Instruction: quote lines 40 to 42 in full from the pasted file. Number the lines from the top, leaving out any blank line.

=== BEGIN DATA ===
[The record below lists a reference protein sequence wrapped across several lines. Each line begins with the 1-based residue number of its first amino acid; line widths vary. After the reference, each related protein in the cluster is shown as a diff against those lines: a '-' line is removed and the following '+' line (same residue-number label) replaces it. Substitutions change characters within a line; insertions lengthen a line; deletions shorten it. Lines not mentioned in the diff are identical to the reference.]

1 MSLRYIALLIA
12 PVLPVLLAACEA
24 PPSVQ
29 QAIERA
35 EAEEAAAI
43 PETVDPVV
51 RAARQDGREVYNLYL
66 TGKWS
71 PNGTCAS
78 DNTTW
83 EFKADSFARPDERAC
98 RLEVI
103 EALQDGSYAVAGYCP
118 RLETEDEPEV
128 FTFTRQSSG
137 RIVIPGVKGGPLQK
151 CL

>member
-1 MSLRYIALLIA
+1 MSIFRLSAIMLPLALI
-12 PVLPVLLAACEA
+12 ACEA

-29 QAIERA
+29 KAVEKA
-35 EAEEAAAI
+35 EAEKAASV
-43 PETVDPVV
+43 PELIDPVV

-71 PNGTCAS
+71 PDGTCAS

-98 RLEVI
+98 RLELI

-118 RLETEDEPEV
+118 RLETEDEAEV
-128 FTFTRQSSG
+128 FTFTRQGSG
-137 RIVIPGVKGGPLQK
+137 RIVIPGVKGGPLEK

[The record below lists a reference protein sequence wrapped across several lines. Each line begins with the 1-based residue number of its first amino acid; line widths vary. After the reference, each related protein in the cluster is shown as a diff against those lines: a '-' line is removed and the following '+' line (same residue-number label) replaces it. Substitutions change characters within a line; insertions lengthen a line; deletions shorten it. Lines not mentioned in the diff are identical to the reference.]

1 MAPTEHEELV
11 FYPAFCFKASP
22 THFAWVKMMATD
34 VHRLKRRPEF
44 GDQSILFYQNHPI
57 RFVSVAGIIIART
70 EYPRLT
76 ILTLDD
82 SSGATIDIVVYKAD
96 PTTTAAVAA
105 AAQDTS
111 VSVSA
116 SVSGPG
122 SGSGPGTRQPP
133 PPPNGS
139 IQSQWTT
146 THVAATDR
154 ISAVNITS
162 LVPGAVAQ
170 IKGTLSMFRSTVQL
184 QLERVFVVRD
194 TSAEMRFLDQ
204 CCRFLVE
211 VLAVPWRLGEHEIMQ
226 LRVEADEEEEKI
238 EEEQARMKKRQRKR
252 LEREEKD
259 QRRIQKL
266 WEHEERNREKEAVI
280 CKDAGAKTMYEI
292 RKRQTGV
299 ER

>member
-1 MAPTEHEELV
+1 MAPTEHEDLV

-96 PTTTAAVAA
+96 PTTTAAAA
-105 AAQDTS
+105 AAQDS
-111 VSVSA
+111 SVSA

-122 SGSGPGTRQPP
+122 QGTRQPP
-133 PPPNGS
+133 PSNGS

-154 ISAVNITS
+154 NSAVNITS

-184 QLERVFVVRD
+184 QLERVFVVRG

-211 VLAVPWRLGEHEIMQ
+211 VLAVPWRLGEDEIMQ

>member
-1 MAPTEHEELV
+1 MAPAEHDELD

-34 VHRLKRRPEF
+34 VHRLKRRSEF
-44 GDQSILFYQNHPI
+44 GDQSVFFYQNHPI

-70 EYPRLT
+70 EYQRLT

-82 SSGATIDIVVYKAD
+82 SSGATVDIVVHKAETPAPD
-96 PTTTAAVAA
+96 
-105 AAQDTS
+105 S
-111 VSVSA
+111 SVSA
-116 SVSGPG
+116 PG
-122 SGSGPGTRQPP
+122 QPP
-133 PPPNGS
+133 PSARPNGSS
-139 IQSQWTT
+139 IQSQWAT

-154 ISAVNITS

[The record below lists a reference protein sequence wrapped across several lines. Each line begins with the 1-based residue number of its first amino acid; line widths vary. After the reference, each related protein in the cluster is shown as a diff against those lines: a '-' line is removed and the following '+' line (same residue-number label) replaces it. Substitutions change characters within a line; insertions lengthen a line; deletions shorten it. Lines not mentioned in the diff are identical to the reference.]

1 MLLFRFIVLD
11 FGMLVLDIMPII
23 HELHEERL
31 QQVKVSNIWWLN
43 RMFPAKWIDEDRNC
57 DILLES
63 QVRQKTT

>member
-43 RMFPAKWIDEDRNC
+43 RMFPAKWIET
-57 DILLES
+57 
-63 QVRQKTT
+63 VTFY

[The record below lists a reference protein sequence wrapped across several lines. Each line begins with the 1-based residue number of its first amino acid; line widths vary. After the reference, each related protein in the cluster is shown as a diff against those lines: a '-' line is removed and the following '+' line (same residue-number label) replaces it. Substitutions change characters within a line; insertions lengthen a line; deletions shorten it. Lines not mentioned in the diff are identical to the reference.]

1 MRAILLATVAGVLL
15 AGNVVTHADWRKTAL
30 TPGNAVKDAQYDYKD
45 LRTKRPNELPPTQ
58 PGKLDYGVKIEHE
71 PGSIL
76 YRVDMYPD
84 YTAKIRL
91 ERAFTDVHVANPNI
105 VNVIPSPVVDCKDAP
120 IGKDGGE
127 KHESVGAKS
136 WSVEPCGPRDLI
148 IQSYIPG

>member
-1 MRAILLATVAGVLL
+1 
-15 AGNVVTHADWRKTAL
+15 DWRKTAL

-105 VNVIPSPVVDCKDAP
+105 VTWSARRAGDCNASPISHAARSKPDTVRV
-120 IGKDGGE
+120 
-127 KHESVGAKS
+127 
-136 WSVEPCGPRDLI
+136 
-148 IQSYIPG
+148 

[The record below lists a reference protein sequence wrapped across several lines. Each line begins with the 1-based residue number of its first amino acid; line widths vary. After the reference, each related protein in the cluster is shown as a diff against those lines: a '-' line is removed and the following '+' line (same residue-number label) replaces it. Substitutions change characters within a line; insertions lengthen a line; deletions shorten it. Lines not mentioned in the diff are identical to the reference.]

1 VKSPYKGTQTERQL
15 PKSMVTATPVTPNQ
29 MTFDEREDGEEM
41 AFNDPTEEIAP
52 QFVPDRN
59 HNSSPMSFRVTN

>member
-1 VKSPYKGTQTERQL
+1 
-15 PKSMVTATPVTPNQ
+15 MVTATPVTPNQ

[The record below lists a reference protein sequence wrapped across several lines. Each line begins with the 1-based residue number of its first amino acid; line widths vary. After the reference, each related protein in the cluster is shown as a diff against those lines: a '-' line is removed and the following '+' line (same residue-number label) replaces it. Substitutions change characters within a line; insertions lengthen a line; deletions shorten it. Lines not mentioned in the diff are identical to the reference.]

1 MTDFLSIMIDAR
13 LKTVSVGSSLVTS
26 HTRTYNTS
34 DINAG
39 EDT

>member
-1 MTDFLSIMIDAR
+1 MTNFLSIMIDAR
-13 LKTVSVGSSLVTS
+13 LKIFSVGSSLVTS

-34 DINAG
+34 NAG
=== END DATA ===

[The record below lists a reference protein sequence wrapped across several lines. Each line begins with the 1-based residue number of its first amino acid; line widths vary. After the reference, each related protein in the cluster is shown as a diff against those lines: a '-' line is removed and the following '+' line (same residue-number label) replaces it. Substitutions change characters within a line; insertions lengthen a line; deletions shorten it. Lines not mentioned in the diff are identical to the reference.]

1 MAPTEHEELV
11 FYPAFCFKASP